To teach and use the tools of the English language more effectively, the rules of its usage must be simplified. This point will not address anything related to the grammatical construction of the English language. It will focus exclusively on spelling, specifically advocating a phonetic spelling for the English language. Today, our written language, is not nearly as efficient a communication tool as it could be. It requires that too much time and energy be spent on making sure that nonessential, useless, inefficient, unproductive conventional rules of spelling are followed. In other words, too much time and energy is spent, often subconsciously, on unnecessary spelling overhead associated with reading and writing.
A great deal of time, energy, money and frustration could be saved (especially in early primary school) by teaching people a drastically simpler and essentially a much more logical form of the written English language that would not at all change the pronunciation of words or the grammatical rules of usage, but would make the spelling of each word virtually entirely phonetic. The look of written English would change dramatically, but with a little practice and insight, the increased ease with which words may be read and written would make the benefits of a change over to this system obvious.
For the most part, English words would be written using their dictionary phonetic spellings but without syllabication symbols such as syllable dividers and accent marks. Most diacritical marks (pronunciation symbols) would most likely remain left out, especially if new letters are introduced into the alphabet to represent single sounds currently made by vowels (all of which can make two, three, or more sounds) or a combination of two or more letters (vowels or consonants). Some diacritical marks (pronunciation symbols) may still need to be permanently introduced (though very sparingly) to further clarify pronunciations.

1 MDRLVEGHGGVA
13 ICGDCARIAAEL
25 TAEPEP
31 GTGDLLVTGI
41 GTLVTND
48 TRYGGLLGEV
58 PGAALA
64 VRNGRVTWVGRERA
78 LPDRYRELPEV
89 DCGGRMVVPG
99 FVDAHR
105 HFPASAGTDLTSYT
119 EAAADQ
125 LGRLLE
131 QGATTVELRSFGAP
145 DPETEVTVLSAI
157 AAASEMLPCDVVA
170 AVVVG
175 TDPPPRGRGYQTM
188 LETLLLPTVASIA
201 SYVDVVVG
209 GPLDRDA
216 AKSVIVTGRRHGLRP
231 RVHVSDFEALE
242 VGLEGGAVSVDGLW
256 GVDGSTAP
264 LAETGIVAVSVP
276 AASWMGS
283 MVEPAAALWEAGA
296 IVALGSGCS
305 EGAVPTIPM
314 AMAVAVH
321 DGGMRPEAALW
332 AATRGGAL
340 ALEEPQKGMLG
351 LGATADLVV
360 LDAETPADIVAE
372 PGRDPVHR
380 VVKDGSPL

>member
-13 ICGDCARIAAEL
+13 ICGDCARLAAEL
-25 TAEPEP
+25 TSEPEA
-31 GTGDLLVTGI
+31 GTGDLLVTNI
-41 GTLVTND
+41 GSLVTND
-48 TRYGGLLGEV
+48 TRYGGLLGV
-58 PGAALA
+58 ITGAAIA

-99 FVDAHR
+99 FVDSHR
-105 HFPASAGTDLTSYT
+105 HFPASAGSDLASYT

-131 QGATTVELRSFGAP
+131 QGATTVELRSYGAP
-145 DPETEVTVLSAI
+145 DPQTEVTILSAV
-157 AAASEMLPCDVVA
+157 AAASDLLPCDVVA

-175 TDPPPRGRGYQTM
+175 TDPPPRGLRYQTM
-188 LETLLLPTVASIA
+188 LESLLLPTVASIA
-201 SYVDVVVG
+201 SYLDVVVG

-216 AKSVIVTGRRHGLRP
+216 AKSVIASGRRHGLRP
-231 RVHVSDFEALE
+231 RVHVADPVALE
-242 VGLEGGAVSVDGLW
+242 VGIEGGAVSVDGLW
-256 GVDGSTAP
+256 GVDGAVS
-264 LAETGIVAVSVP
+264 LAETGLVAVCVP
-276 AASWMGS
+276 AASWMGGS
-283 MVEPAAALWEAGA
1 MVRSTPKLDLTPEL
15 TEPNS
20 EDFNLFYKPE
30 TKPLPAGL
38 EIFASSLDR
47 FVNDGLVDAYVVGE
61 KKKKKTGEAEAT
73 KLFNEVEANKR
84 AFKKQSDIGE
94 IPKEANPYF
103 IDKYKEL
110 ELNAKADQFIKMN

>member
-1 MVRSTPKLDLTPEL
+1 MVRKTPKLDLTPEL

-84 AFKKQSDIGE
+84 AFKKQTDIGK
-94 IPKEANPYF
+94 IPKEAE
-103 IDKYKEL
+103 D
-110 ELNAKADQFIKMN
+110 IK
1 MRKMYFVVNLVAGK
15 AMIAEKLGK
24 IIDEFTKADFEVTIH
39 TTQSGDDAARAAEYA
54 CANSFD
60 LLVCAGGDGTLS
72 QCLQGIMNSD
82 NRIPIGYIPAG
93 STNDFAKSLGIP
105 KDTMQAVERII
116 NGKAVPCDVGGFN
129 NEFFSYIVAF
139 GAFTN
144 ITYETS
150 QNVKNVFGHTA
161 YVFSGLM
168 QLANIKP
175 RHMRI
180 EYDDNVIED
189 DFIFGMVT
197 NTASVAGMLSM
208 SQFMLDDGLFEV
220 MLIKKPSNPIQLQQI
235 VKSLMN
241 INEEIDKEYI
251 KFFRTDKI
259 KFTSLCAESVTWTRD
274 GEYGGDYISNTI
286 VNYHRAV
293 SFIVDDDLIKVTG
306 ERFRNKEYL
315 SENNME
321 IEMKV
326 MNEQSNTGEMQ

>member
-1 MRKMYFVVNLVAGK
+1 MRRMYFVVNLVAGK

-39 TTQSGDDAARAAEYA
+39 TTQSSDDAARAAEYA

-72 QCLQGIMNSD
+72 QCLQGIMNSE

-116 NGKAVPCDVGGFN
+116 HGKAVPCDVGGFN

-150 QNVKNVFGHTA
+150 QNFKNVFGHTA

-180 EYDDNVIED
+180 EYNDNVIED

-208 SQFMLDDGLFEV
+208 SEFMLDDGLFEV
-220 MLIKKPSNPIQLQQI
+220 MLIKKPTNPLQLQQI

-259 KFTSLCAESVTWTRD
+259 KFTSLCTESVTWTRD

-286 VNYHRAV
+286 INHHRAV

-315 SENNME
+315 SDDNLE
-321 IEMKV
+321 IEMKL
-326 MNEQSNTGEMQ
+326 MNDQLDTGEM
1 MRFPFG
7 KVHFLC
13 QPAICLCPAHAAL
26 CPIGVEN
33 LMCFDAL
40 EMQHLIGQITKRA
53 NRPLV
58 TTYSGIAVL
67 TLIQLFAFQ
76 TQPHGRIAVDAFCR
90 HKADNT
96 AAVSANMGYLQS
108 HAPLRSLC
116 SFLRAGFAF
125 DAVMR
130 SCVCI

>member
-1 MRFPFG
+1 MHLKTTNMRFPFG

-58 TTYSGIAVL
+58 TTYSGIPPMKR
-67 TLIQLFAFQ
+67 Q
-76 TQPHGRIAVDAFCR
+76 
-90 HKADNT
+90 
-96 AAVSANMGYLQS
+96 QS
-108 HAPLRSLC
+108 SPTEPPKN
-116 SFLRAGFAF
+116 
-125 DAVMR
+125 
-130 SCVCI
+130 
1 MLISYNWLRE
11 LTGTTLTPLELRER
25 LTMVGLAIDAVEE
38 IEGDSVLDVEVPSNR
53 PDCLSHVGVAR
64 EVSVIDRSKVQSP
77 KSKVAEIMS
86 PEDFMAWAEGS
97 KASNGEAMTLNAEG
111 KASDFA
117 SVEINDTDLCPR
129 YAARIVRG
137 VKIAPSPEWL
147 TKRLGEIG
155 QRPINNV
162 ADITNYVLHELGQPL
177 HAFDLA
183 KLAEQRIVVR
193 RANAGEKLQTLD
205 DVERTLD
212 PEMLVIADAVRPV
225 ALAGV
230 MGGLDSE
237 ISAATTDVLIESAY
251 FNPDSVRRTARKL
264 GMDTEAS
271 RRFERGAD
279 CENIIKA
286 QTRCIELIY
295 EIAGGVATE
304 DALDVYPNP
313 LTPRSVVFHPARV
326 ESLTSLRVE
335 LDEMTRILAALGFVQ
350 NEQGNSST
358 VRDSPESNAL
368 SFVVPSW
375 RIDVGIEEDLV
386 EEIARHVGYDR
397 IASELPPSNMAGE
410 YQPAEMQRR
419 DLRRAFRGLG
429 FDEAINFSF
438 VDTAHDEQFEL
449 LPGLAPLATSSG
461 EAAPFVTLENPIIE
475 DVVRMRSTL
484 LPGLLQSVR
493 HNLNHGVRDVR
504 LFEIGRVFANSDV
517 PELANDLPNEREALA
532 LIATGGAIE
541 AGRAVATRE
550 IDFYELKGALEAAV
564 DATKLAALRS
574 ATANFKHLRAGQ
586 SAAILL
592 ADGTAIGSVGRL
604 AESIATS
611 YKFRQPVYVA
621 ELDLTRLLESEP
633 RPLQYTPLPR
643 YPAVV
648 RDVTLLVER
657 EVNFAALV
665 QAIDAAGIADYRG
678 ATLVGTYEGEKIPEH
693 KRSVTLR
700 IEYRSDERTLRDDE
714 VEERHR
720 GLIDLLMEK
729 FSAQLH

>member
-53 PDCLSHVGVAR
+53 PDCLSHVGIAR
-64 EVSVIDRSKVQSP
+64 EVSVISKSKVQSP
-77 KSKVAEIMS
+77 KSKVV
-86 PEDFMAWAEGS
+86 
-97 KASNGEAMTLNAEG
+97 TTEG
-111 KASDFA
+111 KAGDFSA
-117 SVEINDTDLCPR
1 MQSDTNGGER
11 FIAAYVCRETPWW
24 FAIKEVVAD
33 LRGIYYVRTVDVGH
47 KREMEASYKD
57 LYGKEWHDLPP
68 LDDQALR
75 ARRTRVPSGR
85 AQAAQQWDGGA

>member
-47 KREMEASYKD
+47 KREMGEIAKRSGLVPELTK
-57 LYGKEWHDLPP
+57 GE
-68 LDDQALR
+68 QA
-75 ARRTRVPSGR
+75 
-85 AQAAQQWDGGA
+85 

It perhaps may not be practical to have each of the close to 50 sounds in the English language represented by a unique symbol, letter, or even combination of letters. However, it would be useful to add a few additional letters to the alphabet as well as incorporate into standard spellings a few diacritical marks so that many more sounds are represented by distinct letters or markings. For the words that may not be perfectly phonetically spelled, readers can refer to the dictionary for more complete phonetic instructions. This would be no different than what people do today.
A change of this magnitude would take, at the very least, several decades to get it to the point where its own momentum would guarantee its ubiquitous adoption throughout all aspects of American English culture and writings. The benefits, however, would be impressive and make it very well worthwhile. The most obvious benefits would be realized during the early primary education of children. A phonetically spelled language system would shave several months or even a year or more off a child’s educational career. These savings would be occurring during early childhood which is the most important time of a child’s career. This is when their ability to absorb and learn material is optimal. In other words, less time would be spent teaching the child to read and write while more time could be spent teaching other subjects and activities precisely during the time of their lives when they are the most receptive to learning. Following is an example of perhaps how this new written English language would look.
We can doo it, but onle if thə jenərl popyəlashən iz kənvinsd uv, and bilevz in, thə grat benəfits that wood rizult.